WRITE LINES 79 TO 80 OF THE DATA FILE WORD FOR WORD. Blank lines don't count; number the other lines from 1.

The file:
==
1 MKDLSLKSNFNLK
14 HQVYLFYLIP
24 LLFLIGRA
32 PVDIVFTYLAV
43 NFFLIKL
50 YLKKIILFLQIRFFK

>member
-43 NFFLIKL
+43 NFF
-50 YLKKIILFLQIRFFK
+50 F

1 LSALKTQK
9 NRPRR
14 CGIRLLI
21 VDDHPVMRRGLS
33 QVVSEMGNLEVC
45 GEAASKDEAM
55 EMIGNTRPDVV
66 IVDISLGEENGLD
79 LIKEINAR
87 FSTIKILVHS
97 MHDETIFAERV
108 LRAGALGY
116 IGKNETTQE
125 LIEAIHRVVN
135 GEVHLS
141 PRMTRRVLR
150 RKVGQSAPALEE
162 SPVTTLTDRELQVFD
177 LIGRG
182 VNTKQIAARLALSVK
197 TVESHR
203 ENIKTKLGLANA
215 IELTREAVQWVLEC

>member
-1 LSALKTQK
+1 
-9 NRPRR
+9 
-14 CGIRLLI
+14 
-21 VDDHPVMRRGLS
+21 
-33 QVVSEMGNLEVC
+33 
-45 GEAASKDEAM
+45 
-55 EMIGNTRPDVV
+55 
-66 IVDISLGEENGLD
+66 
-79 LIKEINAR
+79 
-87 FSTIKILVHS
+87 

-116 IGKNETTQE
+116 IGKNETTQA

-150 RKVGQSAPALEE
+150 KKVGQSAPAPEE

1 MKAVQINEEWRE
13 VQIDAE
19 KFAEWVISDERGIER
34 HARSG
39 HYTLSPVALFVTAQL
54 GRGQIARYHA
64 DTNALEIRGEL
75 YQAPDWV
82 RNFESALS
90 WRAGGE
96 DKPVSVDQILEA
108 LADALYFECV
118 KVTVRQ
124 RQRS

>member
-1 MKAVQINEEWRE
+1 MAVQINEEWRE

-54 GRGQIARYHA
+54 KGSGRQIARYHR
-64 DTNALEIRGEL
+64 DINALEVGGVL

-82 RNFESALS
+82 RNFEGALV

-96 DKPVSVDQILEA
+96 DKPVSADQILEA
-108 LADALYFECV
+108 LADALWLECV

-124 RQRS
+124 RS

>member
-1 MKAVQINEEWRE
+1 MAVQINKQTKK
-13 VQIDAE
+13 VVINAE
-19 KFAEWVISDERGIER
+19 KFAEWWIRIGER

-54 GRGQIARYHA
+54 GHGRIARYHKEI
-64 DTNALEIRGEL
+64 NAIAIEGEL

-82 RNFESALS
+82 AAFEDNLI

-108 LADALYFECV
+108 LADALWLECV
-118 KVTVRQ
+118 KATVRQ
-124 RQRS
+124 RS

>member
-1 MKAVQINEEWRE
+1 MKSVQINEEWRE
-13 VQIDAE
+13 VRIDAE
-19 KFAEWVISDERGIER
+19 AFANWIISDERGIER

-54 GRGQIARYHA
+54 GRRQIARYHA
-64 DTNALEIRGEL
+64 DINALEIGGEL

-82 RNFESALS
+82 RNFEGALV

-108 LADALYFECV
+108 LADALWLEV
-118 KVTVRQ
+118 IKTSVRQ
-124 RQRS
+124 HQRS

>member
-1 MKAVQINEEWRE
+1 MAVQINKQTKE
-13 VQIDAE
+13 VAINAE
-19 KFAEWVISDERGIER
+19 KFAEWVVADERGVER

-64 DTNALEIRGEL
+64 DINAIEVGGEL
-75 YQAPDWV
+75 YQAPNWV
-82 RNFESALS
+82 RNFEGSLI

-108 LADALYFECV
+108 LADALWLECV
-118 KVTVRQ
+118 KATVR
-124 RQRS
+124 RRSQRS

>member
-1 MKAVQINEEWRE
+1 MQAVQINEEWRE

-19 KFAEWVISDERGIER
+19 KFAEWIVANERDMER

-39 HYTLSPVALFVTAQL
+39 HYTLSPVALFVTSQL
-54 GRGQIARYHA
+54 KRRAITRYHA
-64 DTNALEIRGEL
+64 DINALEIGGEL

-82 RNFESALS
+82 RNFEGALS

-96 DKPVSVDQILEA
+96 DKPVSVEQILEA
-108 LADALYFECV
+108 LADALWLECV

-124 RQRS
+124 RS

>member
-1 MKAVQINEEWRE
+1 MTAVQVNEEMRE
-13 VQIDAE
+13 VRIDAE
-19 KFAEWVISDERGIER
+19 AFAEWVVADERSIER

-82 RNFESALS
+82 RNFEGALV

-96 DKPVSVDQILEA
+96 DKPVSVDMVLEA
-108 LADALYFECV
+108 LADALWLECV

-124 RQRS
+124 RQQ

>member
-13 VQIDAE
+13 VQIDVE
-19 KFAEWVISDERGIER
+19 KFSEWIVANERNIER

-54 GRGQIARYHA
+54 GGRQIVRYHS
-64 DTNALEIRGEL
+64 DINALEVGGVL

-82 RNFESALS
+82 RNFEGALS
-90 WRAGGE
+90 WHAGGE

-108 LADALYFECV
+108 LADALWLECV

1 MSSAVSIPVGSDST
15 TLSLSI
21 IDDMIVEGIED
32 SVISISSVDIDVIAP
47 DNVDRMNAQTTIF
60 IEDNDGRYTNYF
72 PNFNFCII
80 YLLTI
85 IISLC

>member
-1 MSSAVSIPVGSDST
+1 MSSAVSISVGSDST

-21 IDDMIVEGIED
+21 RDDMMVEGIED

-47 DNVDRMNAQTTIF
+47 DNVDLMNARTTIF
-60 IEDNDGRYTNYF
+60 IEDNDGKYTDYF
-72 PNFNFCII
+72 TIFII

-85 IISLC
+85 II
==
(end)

-64 DTNALEIRGEL
+64 DINALEVGGVL